How a Database of 6 Million Syllabi Could Spawn a New Measure of...

Higher Education

How a Database of 6 Million Syllabi Could Spawn a New Measure of Scholarly Impact

By Jeffrey R. Young     Jul 19, 2019

How a Database of 6 Million Syllabi Could Spawn a New Measure of Scholarly Impact
Screenshot from the Open Syllabus Project's "graph" of assigned texts in its millions of syllabi.

What if you could map every book and article assigned in college courses around the world and see which authors are making the most impact?

A project run out of Columbia University is working to do just that. It’s called the Open Syllabus Project, and this week its leaders released a new version of their tool that analyzes assignment lists from more than six million syllabi.

While the collection doesn’t represent a complete picture of higher education (the U.S. is heavily overrepresented, for instance), it is the most comprehensive dataset of its kind ever assembled. Scholars can look for trends in which ideas cross disciplines, how ideas in fields change over time, and more.

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“This is a representation of the complete enterprise of higher education,” says Joe Karaganis, project director of the Open Syllabus Project and vice president of a public policy institute at Columbia University.

A previous version of the project was released in 2016 with about one million syllabi. But version 2.0, released this week, is not only larger, but also allows users to view an interactive visualization that shows almost every text as dots on an interconnected map of knowledge. The larger the dot on the map, the more often it is assigned in a course. “You can see the ways in which fields connect, and the way subfields emerge out of established fields,” says Karaganis.

Version 2.0 also makes an attempt to assign a score of 1 to 100 to each text that measures its influence in classrooms.

“We think of this as a new publication metric,” says Karaganis. He notes that typically scholars look to citation indexes to see how frequently their work is mentioned in other scholarly works, but there hasn’t been an equivalent for how often texts are taught. “We can now let faculty take credit for the work they’ve produced that has teaching applications,” he added.

Most-Taught Texts

The most assigned author in the collection is William Shakespeare, who appears nearly 50,000 times among the 1.4 million authors assigned in the syllabi. Second place goes to Plato with more than 27,000 mentions. In third is Diana Hacker, an author of books on how to write, whose works appear on more than 25,500 syllabi. (She’s apparently more influential than Aristotle, but not by much.)

The earlier version of the collection drew controversy when Karl Marx turned out to be the third most popular author in the first million syllabi collected (he now ranks sixth). That was flagged by some right-wing commentators as evidence of liberal bias in the academy. Karaganis, though, notes that the Communist Manifesto is most often taught in history courses.

Jon Becker, associate professor of educational leadership at Virginia Commonwealth University, says he thinks the expanded dataset could become a meaningful resource. But he also expressed concern that the presence of a score for how often texts are assigned may end up having unintended side effects.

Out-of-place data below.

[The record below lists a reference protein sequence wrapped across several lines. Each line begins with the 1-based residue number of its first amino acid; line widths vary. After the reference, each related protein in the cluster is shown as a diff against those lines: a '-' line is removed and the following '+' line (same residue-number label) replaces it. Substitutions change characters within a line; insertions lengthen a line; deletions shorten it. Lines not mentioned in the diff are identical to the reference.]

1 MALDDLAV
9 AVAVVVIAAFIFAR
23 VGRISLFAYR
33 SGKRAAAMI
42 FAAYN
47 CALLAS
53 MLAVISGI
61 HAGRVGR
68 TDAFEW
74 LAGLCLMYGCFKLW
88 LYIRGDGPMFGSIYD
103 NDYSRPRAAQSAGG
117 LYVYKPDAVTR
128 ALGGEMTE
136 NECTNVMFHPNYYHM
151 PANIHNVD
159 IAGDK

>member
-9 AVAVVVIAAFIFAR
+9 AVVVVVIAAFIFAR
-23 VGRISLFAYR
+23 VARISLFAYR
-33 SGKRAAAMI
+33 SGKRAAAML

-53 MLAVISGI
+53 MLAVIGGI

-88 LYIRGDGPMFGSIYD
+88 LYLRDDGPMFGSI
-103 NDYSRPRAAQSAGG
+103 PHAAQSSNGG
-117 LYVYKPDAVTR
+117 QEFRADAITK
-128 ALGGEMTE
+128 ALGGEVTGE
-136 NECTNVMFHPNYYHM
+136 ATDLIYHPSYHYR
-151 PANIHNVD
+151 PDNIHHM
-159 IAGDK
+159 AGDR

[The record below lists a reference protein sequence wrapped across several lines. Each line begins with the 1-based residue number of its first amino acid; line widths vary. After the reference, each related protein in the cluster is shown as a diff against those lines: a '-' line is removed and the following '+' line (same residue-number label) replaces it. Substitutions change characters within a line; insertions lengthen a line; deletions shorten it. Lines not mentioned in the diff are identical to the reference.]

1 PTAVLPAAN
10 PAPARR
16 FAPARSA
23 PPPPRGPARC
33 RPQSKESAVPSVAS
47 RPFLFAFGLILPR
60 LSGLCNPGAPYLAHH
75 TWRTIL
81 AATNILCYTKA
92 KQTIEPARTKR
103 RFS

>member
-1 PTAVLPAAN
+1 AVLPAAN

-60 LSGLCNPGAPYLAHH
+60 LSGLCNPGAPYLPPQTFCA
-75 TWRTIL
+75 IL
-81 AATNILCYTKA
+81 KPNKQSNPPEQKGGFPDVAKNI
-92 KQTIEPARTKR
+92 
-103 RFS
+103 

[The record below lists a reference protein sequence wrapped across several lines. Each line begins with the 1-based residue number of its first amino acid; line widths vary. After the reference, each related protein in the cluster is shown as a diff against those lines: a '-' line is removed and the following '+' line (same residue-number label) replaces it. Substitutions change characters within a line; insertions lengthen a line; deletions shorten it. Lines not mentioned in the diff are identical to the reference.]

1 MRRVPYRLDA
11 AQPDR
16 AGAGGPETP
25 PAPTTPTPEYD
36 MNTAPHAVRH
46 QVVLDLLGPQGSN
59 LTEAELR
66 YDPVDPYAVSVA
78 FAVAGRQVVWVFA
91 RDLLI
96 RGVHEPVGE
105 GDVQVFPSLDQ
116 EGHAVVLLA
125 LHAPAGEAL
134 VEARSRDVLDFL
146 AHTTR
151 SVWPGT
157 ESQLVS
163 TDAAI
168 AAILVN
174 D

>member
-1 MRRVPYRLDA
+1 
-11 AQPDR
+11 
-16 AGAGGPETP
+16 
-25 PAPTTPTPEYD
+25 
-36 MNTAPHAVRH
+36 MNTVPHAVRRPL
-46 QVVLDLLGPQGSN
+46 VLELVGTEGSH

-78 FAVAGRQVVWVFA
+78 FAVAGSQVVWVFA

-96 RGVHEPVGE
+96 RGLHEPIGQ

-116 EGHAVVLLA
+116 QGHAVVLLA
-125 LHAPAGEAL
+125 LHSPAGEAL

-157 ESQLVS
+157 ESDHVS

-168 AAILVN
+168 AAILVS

One problem is that the system may lead to less diversity in classroom assignments as people look to the dataset for guidance. “Maybe some more marginalized texts get even more lost because a department decides not to adopt it because it doesn’t have as high a score,” he says.

Becker also notes that the tool may wind up with gaps because some professors are reluctant to share their syllabi publically. The Open Syllabus Project scans college websites, but can only see what is on publicly shared sites or is submitted directly to the collection.

Why are professors hesitant to share their syllabi? “My guess is that folks are worried that it will get critiqued in ways that they’re not comfortable,” Becker says. “Some professors aren’t as confident in their teaching as they are in their research.”

The public website of the Open Syllabus Project does not give access to individual syllabi and does not say what professors are teaching which texts. Instead, it lets users search aggregate information drawn from the collection.

Karaganis says the project hopes to allow scholars who request access to download a more complete version of the dataset to do their own number crunching, though the database will not be used for commercial purposes.

Over time, the project’s leaders also hope to let users search on more details within syllabi. One field coming soon will be the gender of the authors of assigned texts. “What that will enable us to do is look at the history of gender balance in teaching and how it’s changed over time and how it’s looked in different disciplines and departments,” says Karaganis.

Anecdotally it’s clear that what professors assign today is far different than 50 or 100 years ago. At some point, tools like the Open Syllabus Project may make it possible to track those changes in a more concrete way.

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